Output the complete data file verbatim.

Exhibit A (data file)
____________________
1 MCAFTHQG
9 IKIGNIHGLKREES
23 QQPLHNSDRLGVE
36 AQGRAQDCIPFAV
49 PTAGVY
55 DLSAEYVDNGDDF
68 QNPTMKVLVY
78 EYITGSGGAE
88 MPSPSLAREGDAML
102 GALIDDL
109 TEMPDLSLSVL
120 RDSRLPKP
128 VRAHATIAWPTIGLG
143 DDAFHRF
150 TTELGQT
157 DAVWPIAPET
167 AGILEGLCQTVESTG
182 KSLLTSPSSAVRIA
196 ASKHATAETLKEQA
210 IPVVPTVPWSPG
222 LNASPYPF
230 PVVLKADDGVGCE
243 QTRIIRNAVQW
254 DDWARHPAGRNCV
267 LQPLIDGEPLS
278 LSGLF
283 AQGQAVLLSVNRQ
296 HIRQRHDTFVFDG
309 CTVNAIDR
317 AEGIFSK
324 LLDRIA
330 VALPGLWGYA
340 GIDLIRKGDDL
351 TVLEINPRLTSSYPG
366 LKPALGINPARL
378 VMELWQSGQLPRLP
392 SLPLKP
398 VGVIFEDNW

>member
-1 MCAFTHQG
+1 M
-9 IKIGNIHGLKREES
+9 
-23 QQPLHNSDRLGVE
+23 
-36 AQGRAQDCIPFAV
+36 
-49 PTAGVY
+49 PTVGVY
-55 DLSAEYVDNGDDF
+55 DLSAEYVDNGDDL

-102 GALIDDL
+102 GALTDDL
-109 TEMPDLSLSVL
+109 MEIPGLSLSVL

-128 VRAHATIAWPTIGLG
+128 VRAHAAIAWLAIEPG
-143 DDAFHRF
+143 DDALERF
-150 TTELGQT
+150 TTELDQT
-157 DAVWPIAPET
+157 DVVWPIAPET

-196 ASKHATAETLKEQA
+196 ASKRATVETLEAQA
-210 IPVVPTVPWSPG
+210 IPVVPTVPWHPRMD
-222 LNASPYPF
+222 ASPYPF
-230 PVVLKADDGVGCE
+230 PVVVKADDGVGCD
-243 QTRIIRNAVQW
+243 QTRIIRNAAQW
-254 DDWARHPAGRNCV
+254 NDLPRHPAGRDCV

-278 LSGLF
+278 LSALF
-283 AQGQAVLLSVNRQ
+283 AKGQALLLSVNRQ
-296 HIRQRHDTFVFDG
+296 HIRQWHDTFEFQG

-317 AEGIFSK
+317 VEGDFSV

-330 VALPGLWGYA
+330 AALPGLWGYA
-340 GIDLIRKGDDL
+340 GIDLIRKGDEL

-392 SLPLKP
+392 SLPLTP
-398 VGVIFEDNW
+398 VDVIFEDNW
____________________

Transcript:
1 MCAFTHQG
9 IKIGNIHGLKREES
23 QQPLHNSDRLGVE
36 AQGRAQDCIPFAV
49 PTAGVY
55 DLSAEYVDNGDDF
68 QNPTMKVLVY
78 EYITGSGGAE
88 MPSPSLAREGDAML
102 GALIDDL
109 TEMPDLSLSVL
120 RDSRLPKP
128 VRAHATIAWPTIGLG
143 DDAFHRF
150 TTELGQT
157 DAVWPIAPET
167 AGILEGLCQTVESTG
182 KSLLTSPSSAVRIA
196 ASKHATAETLKEQA
210 IPVVPTVPWSPG
222 LNASPYPF
230 PVVLKADDGVGCE
243 QTRIIRNAVQW
254 DDWARHPAGRNCV
267 LQPLIDGEPLS
278 LSGLF
283 AQGQAVLLSVNRQ
296 HIRQRHDTFVFDG
309 CTVNAIDR
317 AEGIFSK
324 LLDRIA
330 VALPGLWGYA
340 GIDLIRKGDDL
351 TVLEINPRLTSSYPG
366 LKPALGINPARL
378 VMELWQSGQLPRLP
392 SLPLKP
398 VGVIFEDNW

>member
-1 MCAFTHQG
+1 M
-9 IKIGNIHGLKREES
+9 
-23 QQPLHNSDRLGVE
+23 
-36 AQGRAQDCIPFAV
+36 
-49 PTAGVY
+49 PTVGVY
-55 DLSAEYVDNGDDF
+55 DLSAEYVDNGDDL

-102 GALIDDL
+102 GALTDDL
-109 TEMPDLSLSVL
+109 MEIPGLSLSVL

-128 VRAHATIAWPTIGLG
+128 VRAHAAIAWLAIEPG
-143 DDAFHRF
+143 DDALERF
-150 TTELGQT
+150 TTELDQT
-157 DAVWPIAPET
+157 DVVWPIAPET

-196 ASKHATAETLKEQA
+196 ASKRATVETLEAQA
-210 IPVVPTVPWSPG
+210 IPVVPTVPWHPRMD
-222 LNASPYPF
+222 ASPYPF
-230 PVVLKADDGVGCE
+230 PVVVKADDGVGCD
-243 QTRIIRNAVQW
+243 QTRIIRNAAQW
-254 DDWARHPAGRNCV
+254 NDLPRHPAGRDCV

-278 LSGLF
+278 LSALF
-283 AQGQAVLLSVNRQ
+283 AKGQALLLSVNRQ
-296 HIRQRHDTFVFDG
+296 HIRQWHDTFEFQG

-317 AEGIFSK
+317 VEGDFSV

-330 VALPGLWGYA
+330 AALPGLWGYA
-340 GIDLIRKGDDL
+340 GIDLIRKGDEL

-392 SLPLKP
+392 SLPLTP
-398 VGVIFEDNW
+398 VDVIFEDNW